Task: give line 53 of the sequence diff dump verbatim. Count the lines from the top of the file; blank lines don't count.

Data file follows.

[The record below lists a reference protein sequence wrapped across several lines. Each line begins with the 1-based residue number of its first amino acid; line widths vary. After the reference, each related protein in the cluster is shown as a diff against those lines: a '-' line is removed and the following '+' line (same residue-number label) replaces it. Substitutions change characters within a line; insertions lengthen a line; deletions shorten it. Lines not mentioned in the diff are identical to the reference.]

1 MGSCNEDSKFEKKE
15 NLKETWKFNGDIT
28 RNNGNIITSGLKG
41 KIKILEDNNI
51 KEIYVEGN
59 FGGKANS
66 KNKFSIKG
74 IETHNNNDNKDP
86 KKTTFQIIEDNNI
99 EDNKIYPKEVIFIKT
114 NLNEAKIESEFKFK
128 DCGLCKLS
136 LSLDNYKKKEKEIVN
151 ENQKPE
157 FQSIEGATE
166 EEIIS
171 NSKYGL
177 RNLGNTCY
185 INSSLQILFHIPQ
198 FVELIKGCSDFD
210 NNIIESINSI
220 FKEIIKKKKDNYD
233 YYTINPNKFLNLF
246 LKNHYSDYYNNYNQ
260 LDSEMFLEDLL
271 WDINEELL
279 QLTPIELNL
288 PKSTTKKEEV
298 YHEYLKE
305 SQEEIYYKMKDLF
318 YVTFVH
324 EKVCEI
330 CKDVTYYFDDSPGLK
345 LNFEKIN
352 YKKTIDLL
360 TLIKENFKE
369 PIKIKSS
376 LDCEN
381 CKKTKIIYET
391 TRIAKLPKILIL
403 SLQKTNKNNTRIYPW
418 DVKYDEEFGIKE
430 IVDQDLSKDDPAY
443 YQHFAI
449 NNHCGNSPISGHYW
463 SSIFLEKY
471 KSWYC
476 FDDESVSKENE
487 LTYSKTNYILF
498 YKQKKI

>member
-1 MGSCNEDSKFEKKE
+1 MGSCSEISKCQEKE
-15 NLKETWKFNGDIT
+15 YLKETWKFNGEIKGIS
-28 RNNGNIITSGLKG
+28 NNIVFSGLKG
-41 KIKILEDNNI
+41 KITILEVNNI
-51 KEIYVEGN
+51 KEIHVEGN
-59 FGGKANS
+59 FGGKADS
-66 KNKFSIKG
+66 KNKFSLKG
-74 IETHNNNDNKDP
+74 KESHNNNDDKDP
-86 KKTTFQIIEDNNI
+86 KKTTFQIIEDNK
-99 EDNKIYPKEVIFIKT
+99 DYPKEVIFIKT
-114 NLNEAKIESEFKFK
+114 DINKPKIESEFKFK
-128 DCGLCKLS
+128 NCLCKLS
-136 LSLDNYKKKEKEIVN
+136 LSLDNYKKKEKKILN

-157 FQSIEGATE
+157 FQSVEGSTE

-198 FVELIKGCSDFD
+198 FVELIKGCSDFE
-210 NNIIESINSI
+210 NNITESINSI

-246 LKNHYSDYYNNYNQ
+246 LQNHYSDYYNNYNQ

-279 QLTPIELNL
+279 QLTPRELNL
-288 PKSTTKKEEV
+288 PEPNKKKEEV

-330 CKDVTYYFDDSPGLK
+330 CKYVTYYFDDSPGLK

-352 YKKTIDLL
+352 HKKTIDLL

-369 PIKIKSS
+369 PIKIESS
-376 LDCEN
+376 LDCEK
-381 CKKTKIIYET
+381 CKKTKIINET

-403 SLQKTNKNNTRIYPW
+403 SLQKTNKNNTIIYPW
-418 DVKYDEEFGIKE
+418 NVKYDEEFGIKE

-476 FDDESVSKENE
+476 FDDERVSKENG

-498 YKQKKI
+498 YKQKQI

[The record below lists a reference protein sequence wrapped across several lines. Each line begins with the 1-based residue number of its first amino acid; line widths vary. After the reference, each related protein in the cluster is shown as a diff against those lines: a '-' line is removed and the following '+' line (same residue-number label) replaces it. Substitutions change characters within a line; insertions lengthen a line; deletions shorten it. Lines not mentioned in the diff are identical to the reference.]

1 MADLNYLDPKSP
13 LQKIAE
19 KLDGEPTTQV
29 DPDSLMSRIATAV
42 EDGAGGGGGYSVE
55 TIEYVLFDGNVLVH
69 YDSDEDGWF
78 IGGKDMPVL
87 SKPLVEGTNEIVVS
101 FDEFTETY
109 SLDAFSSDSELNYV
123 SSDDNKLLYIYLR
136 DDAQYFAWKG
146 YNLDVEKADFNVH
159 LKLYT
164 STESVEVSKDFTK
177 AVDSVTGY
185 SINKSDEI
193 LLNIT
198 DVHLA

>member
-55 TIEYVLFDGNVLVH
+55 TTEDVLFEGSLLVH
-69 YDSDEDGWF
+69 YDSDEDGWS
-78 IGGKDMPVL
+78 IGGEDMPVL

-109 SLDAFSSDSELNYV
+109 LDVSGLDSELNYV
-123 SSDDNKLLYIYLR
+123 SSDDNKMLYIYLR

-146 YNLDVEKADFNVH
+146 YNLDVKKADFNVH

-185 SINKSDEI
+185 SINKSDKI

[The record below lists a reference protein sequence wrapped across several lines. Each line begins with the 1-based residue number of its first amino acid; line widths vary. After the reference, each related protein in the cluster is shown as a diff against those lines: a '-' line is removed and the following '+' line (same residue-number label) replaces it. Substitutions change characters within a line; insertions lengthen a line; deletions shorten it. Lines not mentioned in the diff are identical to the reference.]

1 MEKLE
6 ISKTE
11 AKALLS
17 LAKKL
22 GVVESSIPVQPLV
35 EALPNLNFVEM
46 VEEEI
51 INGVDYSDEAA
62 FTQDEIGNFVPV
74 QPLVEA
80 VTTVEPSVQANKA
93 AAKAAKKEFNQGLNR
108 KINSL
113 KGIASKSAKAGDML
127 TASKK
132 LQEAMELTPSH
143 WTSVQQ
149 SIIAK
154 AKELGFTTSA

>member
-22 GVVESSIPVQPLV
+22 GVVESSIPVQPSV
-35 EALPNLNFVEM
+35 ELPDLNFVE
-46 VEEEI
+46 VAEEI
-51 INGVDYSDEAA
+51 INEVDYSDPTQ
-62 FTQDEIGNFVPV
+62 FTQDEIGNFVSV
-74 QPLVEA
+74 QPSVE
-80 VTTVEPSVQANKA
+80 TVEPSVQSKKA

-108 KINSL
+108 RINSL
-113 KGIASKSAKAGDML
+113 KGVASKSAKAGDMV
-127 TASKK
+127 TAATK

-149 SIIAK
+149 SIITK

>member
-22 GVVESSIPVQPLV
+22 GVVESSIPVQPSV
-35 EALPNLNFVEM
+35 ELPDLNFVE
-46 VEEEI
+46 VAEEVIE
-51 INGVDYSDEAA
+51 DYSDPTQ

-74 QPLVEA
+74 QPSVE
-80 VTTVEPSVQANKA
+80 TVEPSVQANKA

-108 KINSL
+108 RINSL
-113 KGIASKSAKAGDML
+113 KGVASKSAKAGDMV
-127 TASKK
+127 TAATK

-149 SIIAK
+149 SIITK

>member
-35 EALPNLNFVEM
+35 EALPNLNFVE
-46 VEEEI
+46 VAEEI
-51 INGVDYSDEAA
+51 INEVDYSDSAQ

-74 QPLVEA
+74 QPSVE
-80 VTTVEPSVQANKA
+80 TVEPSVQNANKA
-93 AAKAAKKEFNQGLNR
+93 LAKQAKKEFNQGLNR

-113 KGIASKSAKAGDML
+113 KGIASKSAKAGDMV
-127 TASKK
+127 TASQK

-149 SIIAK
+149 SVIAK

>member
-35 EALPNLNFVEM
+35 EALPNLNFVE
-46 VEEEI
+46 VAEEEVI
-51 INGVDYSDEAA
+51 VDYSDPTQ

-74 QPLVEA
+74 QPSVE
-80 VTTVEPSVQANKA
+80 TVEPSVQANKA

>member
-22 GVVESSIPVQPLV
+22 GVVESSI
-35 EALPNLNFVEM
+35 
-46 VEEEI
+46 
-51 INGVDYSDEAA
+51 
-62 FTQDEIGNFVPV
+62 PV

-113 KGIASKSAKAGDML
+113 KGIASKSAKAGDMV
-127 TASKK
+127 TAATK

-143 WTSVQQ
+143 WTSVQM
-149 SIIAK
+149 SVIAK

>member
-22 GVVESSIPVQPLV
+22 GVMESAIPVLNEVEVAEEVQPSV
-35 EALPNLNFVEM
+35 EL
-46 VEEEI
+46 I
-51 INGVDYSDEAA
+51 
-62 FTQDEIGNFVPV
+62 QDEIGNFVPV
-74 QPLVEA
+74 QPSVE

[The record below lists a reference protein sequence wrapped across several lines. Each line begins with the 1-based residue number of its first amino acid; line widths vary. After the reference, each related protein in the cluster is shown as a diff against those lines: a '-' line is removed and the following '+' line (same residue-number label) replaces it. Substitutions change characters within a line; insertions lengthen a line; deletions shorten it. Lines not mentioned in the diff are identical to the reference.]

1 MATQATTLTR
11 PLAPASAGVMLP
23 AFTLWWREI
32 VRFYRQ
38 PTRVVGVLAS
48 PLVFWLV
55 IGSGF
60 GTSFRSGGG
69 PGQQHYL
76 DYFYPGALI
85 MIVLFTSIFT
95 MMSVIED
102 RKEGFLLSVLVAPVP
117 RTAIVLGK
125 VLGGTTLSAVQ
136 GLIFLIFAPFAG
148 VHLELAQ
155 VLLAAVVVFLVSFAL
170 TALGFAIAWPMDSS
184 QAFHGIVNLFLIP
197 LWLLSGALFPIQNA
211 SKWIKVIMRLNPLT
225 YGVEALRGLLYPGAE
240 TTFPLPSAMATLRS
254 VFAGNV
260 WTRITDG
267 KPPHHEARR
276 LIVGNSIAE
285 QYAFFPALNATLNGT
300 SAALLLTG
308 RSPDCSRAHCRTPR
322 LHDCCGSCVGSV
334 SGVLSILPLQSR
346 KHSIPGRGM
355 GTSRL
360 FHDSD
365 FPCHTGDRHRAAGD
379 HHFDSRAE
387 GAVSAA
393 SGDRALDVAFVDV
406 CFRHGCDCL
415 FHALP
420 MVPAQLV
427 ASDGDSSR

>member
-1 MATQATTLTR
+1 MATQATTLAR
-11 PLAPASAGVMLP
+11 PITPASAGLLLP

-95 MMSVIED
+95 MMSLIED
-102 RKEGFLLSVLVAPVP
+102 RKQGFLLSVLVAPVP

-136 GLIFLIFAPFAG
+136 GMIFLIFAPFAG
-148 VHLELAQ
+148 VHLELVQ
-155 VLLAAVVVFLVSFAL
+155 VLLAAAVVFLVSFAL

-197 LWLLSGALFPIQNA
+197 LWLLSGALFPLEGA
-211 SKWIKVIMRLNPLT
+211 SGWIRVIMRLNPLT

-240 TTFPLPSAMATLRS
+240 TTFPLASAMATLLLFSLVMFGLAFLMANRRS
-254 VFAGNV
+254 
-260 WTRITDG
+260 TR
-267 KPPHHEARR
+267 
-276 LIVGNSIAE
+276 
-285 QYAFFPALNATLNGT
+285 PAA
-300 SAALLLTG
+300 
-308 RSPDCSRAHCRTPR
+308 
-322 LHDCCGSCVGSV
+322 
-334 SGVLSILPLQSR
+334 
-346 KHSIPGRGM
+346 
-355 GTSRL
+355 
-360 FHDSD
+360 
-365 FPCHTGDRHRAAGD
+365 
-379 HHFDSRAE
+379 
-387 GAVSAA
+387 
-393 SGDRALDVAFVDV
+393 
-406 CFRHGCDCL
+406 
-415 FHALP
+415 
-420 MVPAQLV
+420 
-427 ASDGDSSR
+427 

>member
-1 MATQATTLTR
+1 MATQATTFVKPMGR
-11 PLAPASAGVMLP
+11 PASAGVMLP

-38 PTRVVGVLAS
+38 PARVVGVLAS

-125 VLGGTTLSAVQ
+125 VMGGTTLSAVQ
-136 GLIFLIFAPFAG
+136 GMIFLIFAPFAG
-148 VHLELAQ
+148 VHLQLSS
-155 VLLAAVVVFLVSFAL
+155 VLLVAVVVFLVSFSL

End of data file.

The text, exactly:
-1 MGSCNEDSKFEKKE